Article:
Origin of high slow-wave frequency in the dog colon

J. Fioramonti, L. Bueno, S. K. Sarna, Y. Ruckebusch

Research output: Contribution to journalArticlepeer-review

4 Scopus citations


Using intraparietal and intraluminal electrodes, duodenal and colonic electrical activities were simultaneously recorded in dogs under pentobarbital anaesthesia to study the temporal relationship between the slow-wave frequency of the colon and that of the proximal duodenum. The colonic electromyogram showed two distinct slow-wave frequencies, one in the range of 7-9 cycles/min, and the other in the range of 18-19 cycles/min. The latter was synchronized to that observed on the duodenum, and disappeared after removal of the entire duodenum and the proximal jejunum over 90 cm, from 8 to 98 cm from the pylorus. After transversally cutting the muscular layers of the duodenum at 8 cm from the pylorus, the high slow-wave frequency of the colon decreased to 16-16.5 cycles/min, similarly to that observed on the duodenum aborally to the section. When another section was performed 5 cm aborally to the first cutting level, the colonic slow-wave frequency was again synchronized to that of the duodenum observed aborally to the second section. Intraduodenal infusion of cold water decreased the amplitude of both the duodenal and the colonic slow-waves by 50% and the frequency by 30%. Since all these experimental procedures did not affect the colonic slow-wave frequency at 7-9 cycles/min, and no temporal relationship was found between duodenal and colonic spiking activities, it was concluded that (i) the colonic slow-wave frequency at 18-19 cycles/min, recorded from both the intraparietal and the intraluminal electrodes in dog, was an 'artefact' of duodenal activity acting as an electric dipole and (ii) that the only slow-wave frequency of 7-9 cycles/min was generated by the colon.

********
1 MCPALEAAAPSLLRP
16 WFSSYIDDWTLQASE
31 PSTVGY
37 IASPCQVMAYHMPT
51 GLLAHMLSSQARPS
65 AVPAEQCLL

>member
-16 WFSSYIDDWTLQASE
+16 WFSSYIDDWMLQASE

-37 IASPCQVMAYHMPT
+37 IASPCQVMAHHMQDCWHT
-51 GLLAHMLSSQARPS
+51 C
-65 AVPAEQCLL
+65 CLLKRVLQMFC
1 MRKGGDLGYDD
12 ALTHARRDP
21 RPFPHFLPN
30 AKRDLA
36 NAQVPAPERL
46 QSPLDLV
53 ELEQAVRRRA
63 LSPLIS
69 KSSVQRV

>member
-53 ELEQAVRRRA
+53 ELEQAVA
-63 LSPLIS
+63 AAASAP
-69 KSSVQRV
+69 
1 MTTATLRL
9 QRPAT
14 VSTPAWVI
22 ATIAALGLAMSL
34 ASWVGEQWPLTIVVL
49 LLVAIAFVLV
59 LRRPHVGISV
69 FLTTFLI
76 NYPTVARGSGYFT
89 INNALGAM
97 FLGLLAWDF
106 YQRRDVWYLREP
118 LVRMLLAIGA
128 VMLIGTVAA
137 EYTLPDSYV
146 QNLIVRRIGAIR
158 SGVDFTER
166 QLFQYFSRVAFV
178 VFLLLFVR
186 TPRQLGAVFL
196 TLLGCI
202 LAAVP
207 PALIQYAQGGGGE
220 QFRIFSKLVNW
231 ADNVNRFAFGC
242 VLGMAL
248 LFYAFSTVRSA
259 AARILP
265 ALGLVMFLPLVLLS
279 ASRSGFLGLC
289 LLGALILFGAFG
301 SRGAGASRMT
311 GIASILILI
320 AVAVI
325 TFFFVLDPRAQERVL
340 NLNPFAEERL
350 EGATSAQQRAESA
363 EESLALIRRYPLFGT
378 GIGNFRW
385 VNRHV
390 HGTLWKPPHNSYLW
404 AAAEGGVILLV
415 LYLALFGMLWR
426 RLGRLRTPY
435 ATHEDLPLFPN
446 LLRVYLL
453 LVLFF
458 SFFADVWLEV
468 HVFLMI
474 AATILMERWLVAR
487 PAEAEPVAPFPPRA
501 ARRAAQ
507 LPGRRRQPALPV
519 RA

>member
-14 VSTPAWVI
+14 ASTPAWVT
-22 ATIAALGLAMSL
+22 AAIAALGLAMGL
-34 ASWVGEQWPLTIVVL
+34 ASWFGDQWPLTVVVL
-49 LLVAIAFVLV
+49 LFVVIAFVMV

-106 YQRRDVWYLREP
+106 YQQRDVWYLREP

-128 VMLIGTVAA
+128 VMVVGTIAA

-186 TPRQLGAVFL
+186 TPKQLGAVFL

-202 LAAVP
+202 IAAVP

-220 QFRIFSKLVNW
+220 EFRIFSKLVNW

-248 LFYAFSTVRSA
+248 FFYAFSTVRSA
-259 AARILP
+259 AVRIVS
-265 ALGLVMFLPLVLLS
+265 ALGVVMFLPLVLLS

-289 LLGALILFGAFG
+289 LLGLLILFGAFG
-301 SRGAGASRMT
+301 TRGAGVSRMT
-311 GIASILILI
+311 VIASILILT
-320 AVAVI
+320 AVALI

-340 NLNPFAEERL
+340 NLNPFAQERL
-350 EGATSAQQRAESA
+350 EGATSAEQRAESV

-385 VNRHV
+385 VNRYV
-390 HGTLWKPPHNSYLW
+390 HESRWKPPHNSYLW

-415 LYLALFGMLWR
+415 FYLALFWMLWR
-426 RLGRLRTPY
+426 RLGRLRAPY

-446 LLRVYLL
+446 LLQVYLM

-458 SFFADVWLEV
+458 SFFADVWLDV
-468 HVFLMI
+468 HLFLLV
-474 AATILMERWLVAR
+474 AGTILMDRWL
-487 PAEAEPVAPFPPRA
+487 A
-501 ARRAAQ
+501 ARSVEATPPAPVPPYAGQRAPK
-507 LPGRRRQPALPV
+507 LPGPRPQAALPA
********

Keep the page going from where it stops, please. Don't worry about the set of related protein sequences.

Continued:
Original languageEnglish (US)
Pages (from-to)983-990
Number of pages8
JournalReproduction Nutrition Developpement
Issue number4 A
StatePublished - 1980
Externally publishedYes

ASJC Scopus subject areas

  • Medicine (miscellaneous)
  • Food Science
  • Embryology
  • Reproductive Medicine
  • Animal Science and Zoology
  • Developmental Biology


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